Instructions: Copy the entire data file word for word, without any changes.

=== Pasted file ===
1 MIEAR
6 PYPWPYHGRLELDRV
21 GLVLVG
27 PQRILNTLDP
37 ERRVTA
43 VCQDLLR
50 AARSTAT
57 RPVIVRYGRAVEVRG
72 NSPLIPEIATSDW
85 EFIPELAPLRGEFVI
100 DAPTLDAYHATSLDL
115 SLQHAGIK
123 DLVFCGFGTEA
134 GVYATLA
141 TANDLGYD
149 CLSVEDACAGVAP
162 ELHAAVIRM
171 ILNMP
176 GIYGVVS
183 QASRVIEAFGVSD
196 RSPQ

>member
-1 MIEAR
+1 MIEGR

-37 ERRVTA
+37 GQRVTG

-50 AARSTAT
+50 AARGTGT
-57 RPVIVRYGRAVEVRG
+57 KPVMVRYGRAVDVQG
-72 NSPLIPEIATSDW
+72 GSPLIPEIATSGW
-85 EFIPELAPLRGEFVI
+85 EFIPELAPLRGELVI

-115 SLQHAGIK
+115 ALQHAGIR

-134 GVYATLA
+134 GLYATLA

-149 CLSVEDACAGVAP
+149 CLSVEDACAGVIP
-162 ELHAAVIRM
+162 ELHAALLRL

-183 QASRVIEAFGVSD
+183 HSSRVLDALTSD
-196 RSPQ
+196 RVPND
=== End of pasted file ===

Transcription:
1 MIEAR
6 PYPWPYHGRLELDRV
21 GLVLVG
27 PQRILNTLDP
37 ERRVTA
43 VCQDLLR
50 AARSTAT
57 RPVIVRYGRAVEVRG
72 NSPLIPEIATSDW
85 EFIPELAPLRGEFVI
100 DAPTLDAYHATSLDL
115 SLQHAGIK
123 DLVFCGFGTEA
134 GVYATLA
141 TANDLGYD
149 CLSVEDACAGVAP
162 ELHAAVIRM
171 ILNMP
176 GIYGVVS
183 QASRVIEAFGVSD
196 RSPQ

>member
-1 MIEAR
+1 MIEGR

-37 ERRVTA
+37 GQRVTG

-50 AARSTAT
+50 AARGTGT
-57 RPVIVRYGRAVEVRG
+57 KPVMVRYGRAVDVQG
-72 NSPLIPEIATSDW
+72 GSPLIPEIATSGW
-85 EFIPELAPLRGEFVI
+85 EFIPELAPLRGELVI

-115 SLQHAGIK
+115 ALQHAGIR

-134 GVYATLA
+134 GLYATLA

-149 CLSVEDACAGVAP
+149 CLSVEDACAGVIP
-162 ELHAAVIRM
+162 ELHAALLRL

-183 QASRVIEAFGVSD
+183 HSSRVLDALTSD
-196 RSPQ
+196 RVPND